UK price (as reviewed): £206.99 (inc. VAT)
So, AMD's 2nd Gen Ryzen CPUs turned out to be rather good, but to take advantage of all the features on offer, you'll need one of the newer X470 or B450 motherboards, and it's the former that we're looking at today, specifically Gigabyte's X470 Aorus Gaming 7 WiFi.
At just over £200, this is firmly in premium motherboard territory, so you'd be right to expect some additional features for the PC enthusiast and overclocker. To start with, this is easily one of the best-looking motherboards we've seen in the last 12 months. Amazingly, it looks just as good with its hugely extensive lighting switched off, with several chunky heatpipe-equipped heatsinks sporting an especially dense array of fins.
These sit atop a 10+2 digital power phase design and are capped by silver, black, and orange details. To feed this, you get not one but two CPU power connectors, with an additional four-pin connector added that was absent on all of Gigabyte's X370 efforts, so the X470 Aorus Gaming 7 WiFi clearly means business.
The RGB lighting has been taken up another notch, too. You get the same funky PCIe and DIMM slot lighting, a smattering of RGB LED headers, and strip lights on the right of the DIMM slots. We've seen this latter element on other premium Gigabyte boards, but here Gigabyte also includes two diffuse strips of acrylic on the left side of the board - one covering the audio circuitry, the other sporting several RGB LEDs that can be controlled independently to create rainbow effects, increasing the number of effects the board is capable of.The lighting also extends to the PCH heatsink, but while we love the board's colour scheme, the fact it's not entirely colour-neutral thanks to splashes of orange might make it tricky to colour-match effectively to the rest of your system. However, there's so much lighting that those orange splashes can quite easily be drowned out.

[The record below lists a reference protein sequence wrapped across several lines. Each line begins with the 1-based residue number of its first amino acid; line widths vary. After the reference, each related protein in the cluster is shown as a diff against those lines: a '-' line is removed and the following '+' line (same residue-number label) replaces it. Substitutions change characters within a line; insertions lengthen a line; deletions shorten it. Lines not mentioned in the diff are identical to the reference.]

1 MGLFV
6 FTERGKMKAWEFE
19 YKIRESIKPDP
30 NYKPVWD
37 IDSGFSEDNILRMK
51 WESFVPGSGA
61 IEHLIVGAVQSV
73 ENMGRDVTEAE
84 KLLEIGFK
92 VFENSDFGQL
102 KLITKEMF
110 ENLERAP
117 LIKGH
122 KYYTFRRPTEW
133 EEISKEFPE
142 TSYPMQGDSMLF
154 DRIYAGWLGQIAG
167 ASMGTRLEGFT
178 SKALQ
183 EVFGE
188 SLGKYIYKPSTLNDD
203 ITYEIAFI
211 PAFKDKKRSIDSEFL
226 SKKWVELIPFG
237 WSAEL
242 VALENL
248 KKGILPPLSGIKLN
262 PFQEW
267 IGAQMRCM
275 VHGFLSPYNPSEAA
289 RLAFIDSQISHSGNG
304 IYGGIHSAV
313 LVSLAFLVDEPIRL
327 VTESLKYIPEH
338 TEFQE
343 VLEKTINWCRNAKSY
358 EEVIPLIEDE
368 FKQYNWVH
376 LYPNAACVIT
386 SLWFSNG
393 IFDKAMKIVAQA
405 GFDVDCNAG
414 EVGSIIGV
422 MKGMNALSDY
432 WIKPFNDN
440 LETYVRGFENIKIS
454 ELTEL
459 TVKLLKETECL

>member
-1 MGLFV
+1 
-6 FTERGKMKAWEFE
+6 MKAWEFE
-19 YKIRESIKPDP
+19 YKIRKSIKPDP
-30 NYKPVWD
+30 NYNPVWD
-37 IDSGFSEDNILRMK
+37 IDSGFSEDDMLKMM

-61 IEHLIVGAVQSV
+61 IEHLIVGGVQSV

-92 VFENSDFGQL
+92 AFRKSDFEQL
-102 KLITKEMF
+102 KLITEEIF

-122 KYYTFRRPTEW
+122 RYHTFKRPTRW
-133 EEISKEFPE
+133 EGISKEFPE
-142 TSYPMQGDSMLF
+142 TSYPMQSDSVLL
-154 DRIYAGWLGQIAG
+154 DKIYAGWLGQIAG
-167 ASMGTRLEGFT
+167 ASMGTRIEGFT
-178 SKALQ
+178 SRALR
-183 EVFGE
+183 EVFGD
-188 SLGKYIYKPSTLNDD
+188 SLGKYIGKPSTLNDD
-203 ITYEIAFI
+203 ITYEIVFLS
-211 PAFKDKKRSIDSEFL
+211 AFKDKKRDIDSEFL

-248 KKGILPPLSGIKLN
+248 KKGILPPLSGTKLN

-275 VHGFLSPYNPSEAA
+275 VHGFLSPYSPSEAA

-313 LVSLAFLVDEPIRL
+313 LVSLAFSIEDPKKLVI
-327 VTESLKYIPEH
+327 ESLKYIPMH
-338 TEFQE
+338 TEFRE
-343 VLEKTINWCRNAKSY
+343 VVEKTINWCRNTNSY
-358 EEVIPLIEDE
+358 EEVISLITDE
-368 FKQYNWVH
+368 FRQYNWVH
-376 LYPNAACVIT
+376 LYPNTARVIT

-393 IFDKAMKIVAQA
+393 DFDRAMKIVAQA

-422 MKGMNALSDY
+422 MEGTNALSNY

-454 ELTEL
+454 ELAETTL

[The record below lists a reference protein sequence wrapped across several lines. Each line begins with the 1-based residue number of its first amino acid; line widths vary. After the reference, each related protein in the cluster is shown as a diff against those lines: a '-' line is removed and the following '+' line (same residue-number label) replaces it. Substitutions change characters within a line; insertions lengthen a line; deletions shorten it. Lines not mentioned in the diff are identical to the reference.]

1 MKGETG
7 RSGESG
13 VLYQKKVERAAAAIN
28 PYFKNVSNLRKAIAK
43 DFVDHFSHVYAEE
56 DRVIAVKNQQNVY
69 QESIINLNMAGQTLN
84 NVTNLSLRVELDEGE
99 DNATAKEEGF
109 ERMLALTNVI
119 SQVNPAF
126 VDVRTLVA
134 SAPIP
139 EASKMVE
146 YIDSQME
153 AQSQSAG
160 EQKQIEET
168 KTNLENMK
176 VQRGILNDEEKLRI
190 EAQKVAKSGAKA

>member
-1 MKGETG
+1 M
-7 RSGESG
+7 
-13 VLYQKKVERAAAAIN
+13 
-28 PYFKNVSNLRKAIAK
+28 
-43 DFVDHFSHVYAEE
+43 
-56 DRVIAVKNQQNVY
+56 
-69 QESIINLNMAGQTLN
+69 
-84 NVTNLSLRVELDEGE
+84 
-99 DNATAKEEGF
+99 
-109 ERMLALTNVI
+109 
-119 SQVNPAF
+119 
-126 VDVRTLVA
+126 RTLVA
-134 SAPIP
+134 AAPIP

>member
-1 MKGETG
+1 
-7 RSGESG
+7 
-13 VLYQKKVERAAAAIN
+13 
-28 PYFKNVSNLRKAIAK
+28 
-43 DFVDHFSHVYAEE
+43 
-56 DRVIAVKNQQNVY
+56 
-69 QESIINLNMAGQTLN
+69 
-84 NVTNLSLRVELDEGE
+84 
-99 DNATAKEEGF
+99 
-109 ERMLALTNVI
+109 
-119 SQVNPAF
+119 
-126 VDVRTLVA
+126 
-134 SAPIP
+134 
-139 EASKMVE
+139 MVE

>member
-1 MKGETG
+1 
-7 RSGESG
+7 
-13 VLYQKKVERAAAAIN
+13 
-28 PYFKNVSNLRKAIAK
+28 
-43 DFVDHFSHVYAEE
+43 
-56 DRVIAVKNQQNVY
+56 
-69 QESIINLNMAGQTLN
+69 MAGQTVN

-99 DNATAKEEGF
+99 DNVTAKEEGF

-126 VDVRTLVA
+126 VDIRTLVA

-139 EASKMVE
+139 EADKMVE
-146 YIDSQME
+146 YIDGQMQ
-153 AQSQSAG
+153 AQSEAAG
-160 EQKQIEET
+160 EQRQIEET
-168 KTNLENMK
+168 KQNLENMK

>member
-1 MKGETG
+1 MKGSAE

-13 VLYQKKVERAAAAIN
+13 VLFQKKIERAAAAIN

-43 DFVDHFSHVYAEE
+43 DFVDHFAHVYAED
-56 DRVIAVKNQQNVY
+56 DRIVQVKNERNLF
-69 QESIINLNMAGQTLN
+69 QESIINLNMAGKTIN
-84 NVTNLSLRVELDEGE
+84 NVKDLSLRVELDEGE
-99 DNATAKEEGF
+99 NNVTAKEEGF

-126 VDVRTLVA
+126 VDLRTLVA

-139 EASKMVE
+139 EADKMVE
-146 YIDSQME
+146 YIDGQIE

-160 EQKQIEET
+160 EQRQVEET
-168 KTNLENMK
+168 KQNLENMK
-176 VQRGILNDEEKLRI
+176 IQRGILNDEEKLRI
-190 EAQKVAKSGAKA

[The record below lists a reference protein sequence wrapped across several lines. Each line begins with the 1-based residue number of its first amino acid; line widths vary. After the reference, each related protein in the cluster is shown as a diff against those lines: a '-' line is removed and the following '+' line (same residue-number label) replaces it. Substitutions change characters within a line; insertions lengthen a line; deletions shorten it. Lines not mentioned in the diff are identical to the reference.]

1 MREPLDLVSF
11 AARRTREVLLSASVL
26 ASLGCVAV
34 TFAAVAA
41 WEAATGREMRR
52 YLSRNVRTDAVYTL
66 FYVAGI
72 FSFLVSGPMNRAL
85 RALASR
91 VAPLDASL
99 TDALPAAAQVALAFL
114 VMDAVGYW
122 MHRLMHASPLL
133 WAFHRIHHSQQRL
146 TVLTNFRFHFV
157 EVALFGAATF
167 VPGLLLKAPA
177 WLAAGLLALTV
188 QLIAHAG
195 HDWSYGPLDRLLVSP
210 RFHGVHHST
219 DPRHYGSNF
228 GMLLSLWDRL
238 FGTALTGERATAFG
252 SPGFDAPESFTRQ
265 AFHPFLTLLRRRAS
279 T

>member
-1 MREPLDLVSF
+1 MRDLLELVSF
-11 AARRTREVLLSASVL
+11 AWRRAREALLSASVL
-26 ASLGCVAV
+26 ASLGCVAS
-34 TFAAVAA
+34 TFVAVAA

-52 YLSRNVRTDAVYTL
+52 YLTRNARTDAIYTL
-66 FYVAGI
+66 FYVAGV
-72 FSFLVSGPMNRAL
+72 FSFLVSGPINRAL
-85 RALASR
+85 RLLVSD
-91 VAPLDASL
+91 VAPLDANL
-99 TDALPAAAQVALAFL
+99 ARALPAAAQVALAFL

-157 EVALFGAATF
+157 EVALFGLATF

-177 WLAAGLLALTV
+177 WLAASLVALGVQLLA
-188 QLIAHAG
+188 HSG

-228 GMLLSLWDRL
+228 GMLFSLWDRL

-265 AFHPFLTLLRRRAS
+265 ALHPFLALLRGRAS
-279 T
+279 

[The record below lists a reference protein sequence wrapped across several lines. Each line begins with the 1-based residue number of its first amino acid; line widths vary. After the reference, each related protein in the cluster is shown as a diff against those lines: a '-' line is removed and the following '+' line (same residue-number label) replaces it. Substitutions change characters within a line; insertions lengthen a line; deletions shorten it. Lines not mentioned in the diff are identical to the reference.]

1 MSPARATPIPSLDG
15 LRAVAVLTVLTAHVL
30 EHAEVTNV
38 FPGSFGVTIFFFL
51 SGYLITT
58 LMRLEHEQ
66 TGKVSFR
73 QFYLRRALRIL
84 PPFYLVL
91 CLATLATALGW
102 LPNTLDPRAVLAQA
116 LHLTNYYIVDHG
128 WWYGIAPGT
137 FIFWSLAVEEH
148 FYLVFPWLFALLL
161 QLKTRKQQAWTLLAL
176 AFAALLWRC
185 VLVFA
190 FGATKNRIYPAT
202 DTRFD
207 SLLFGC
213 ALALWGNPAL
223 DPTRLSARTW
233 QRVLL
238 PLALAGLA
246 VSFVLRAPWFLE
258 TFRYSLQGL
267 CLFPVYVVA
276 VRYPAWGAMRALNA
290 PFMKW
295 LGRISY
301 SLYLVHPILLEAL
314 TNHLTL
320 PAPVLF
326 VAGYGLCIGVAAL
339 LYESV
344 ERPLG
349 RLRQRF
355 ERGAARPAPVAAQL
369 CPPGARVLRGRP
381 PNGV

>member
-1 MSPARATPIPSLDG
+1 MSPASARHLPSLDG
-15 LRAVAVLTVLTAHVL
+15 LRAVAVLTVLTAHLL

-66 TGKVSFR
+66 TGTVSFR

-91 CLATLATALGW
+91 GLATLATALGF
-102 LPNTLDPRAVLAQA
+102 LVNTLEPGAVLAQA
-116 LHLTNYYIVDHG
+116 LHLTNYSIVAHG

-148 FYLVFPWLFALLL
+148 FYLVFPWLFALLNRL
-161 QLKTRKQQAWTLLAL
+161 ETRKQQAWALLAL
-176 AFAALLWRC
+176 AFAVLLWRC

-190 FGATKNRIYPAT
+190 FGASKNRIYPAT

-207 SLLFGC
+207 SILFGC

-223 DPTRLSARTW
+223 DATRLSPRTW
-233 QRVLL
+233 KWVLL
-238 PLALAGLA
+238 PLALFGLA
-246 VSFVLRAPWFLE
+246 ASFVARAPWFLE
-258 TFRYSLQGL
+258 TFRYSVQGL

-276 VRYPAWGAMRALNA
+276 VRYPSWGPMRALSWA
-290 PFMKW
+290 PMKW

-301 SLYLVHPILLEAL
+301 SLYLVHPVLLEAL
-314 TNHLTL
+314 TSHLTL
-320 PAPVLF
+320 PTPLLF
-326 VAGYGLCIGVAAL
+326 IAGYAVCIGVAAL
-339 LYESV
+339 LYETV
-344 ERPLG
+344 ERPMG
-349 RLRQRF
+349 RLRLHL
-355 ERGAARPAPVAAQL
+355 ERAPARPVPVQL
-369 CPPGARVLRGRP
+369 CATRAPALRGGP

There are more than 100 aluminium fins in a stacked design that use a direct contact heat pipe, which Gigabyte claims increases heat dissipation up to three times and offers 40 percent better cooling than traditional solid metal heatsinks. The M.2 ports get their own cooling boost too with a pair of heatsinks, and the top slot supports either PCIe or SATA M.2 SSDs up to 110mm in length while the lower slow only supports up to 80mm-long PCIe SSDs. You also get the standard six SATA 6Gbps ports. The audio circuitry is up to Gigabyte's usual high standards, with Realtek's new ALC1220-VB audio codec plus ESS Sabre DAC, Nichicon gold capacitors, and two USB 3.0 ports dedicated for audio DACs that offer isolated, low-noise power and adjustable voltages.
The rear I/O panel is the icing on the cake in terms of aesthetics, as it sports an integrated shield that if nothing else will save your fingers from being mangled. There are ports for the onboard Intel 802.11ac 160MHz Wi-Fi, a total of nine Type-A USB ports plus USB 3.1 Type-C, and the full complement of audio outputs. The only small niggle we had with the board was that the onboard power button is also located on the I/O panel next to a CMOS clear button; for us with the board on a test bench, this wasn't as easy to access as a PCB-mounted button, but it's a handy inclusion nonetheless.